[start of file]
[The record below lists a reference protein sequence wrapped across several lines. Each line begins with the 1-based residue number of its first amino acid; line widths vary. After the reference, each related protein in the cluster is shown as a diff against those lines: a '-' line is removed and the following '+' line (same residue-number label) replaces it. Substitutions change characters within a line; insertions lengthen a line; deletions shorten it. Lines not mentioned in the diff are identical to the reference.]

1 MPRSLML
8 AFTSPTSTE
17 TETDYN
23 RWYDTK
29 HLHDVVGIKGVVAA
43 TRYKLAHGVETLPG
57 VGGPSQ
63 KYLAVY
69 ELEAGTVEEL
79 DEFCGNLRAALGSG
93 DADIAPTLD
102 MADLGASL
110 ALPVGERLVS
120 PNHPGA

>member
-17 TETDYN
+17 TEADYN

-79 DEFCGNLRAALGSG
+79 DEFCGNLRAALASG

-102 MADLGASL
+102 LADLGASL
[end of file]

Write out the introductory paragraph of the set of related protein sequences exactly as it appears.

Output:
[The record below lists a reference protein sequence wrapped across several lines. Each line begins with the 1-based residue number of its first amino acid; line widths vary. After the reference, each related protein in the cluster is shown as a diff against those lines: a '-' line is removed and the following '+' line (same residue-number label) replaces it. Substitutions change characters within a line; insertions lengthen a line; deletions shorten it. Lines not mentioned in the diff are identical to the reference.]